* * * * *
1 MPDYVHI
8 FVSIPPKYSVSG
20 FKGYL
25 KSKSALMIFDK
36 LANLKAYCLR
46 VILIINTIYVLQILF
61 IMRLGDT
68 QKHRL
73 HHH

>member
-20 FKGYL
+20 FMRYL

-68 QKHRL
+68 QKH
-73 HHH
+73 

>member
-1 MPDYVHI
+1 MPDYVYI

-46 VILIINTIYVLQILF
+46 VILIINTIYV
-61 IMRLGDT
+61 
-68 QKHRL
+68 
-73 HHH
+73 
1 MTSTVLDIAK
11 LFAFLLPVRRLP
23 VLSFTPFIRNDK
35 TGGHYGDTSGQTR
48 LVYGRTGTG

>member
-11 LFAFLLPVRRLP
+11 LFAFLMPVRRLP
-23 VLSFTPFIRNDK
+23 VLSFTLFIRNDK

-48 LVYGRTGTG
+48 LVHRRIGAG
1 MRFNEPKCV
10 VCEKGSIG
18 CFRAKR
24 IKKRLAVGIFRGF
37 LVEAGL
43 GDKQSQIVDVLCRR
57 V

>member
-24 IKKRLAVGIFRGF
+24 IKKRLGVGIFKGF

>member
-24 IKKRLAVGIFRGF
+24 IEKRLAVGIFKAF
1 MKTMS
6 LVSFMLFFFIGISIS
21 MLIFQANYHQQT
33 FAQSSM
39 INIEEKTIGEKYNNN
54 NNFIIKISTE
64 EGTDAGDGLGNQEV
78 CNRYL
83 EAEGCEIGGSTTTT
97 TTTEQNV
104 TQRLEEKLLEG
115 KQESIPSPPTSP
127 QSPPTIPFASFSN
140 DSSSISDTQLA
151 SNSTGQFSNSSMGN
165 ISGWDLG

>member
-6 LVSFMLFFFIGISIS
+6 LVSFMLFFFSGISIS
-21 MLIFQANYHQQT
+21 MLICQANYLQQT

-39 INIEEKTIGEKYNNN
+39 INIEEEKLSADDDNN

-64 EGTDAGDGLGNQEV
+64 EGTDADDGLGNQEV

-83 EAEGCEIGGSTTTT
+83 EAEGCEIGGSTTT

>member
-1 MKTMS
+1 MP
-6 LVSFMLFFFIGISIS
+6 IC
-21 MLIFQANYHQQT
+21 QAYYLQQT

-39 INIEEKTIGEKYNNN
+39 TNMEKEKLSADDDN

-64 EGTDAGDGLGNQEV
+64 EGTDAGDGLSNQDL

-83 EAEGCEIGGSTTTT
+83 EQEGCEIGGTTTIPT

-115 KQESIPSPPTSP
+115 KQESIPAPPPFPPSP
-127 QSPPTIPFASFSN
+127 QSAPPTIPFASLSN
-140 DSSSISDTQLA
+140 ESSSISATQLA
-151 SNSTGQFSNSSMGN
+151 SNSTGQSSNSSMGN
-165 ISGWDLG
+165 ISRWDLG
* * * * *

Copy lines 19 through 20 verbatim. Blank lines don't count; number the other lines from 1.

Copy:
+1 MPDYVYI

-46 VILIINTIYVLQILF